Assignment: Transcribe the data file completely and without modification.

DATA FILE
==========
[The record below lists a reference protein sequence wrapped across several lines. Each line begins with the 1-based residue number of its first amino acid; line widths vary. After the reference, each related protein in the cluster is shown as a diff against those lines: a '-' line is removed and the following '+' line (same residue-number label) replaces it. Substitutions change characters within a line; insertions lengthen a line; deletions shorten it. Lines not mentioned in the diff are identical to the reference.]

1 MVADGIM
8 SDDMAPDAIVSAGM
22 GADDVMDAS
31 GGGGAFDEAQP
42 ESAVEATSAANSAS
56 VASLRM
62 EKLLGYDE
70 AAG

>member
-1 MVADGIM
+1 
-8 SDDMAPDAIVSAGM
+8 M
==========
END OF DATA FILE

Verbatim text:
[The record below lists a reference protein sequence wrapped across several lines. Each line begins with the 1-based residue number of its first amino acid; line widths vary. After the reference, each related protein in the cluster is shown as a diff against those lines: a '-' line is removed and the following '+' line (same residue-number label) replaces it. Substitutions change characters within a line; insertions lengthen a line; deletions shorten it. Lines not mentioned in the diff are identical to the reference.]

1 MVADGIM
8 SDDMAPDAIVSAGM
22 GADDVMDAS
31 GGGGAFDEAQP
42 ESAVEATSAANSAS
56 VASLRM
62 EKLLGYDE
70 AAG

>member
-1 MVADGIM
+1 
-8 SDDMAPDAIVSAGM
+8 M